Nitrate supplementation: should you save it for the sunshine?

Andrew Hamilton looks at research suggesting that nitrate supplementation could be more effective over the summer months, rather than in winter

Nitrate is a mineral found naturally at high concentrations in some vegetables such as beetroot and kale and has been researched in some considerable depth as an endurance-performance supplement – for example when taken as beetroot juice. The reason is that nitrate appears to enhance blood flow through the fine capillaries of muscle tissue, helping to boost muscular efficiency during sub-maximal exercise, which in turn means less energy expended at a given workload. That in turn means less fatigue in the later stages of prolonged exercise – a distinct performance advantage.

Less known about nitrate is that exposure of the skin to UVA rays (present in sunlight and the light used in sun beds) increases the availability of nitric oxide (the biologically active compound in the body derived from dietary nitrate). This explains why the incidence of cardiovascular disease decreases during the summer months. Nitric oxide helps dilate small blood vessels and improves circulation, which helps counteract the negative vascular changes observed in cardiovascular disease. But during the winter, very little UVA is available in sunlight, which means less nitric oxide is formed in the body(1).

Cycling, nitrate and sunshine

Given the above, an intriguing question is this: if dietary nitrate and exposure to UVA light can both increase the release of nitric oxide in the body, can endurance athlete get a ‘double-whammy’ effect by combining nitrate supplementation with some exposure to UVA, in the hope of gaining additional performance benefits over nitrate supplementation alone? There’s actually very little research been carried out in this area. However, in one landmark study, scientists conducted a randomised, counterbalanced placebo-controlled trial (the most rigorous kind of scientific study) to see how UVA light and nitrate supplementation affected sub-maximal steady-state exercise and time trial performance in trained cyclists(2).

Nine cyclists completed four separate performance trials comprising of a 10-minute ride at sub-maximal intensity, followed by a 16.1km time trial. Before each trial, the cyclists were given one of the following:

  • Nitrate-free gels plus exposure to UVA light (no nitrate plus UVA);
  • Nitrate-containing gels plus exposure to a blue light with no UVA (nitrate plus no UVA);
  • Nitrate-containing gels plus exposure to UVA light (nitrate plus UVA – the ‘combination’);
  • Nitrate-free gels plus exposure to a blue light with no UVA light (no nitrate and no UVA);

During cycling tests, the cyclists’ oxygen consumption levels were measured, as well as their levels of blood nitrate before and after exercise.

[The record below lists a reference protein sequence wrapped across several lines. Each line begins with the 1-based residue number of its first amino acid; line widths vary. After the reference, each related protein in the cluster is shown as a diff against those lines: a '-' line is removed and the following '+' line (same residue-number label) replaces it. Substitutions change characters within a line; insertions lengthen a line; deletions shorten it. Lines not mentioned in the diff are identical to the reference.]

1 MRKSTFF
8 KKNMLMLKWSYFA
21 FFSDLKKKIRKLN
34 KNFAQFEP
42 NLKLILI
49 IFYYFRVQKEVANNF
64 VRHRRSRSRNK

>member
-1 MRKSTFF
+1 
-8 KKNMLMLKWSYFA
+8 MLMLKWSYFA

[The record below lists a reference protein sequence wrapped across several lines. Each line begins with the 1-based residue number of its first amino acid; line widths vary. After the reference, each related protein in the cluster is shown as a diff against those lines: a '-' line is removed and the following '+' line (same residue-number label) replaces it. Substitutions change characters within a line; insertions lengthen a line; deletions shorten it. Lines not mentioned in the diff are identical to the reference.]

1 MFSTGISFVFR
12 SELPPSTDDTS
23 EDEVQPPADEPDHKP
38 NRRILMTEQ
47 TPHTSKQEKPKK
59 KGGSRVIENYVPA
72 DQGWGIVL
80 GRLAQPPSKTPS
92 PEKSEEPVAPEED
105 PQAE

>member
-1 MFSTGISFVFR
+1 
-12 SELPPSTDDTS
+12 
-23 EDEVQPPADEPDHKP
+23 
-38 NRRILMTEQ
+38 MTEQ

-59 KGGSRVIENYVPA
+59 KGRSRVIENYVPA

The nitrate + UVA advantage

When nitrate without UVA was given, the cyclists’ oxygen consumption dropped slightly but not significantly. More importantly, the time trial performance was no better than in the double control (no nitrate, no UVA) condition. However, when the cyclists took pre-workout nitrate and combined it with UVA, the subsequent oxygen consumption during the sub-maximal workload dropped significantly, indicating more efficient energy production. More impressively, time trial performance was significantly improved, dropping from 1469 seconds to 1447 seconds.

Advice for endurance athletes

Although it’s become a very popular endurance supplement, it’s clear that nitrate is not a magic bullet. Yes, the evidence does suggest it can help boost the efficiency of muscles during sub-maximal exercise. However, reliable research also suggests that in athletes who are highly trained, giving nitrate might not boost performance(3,4) – possibly because in these athletes, muscle efficiency is already maxed out. In this study, the cyclists were by no means elite; however, giving nitrate alone produced only a small and non-significant improvement in time trial times. The really significant improvements came when the cyclists consumed nitrate and were then exposed to UVA. According to the researchers, this was most likely because the UVA rays helped to boost the availability of the nitrate ingested in the gels (by helping convert it to nitric oxide).

In the meantime, readers who regularly use nitrate might be wondering whether it’s more effective when combined with a good dose of sunshine. Well, the evidence from this study certainly suggests that it might. However, these cyclists underwent whole body exposure to UVA in between taking nitrate and starting exercise. Bearing in mind a) that there’s very little UVA in sunlight from October to March and b) whole body exposure to sunlight in the winter would probably induce hypothermia anyway, the best advice is to try and save this strategy for the summer months!

References

  1. Journal of Investigative Dermatology Jul 2014. 134 (7), 1839-1846
  2. Nitric Oxide. 2015 Aug 1;48:3-9
  3. Med Sci Sports Exerc. 2012 Nov;44(11):2213-9
  4. Scand J Med Sci Sports. 2013 Feb;23(1):e21-31

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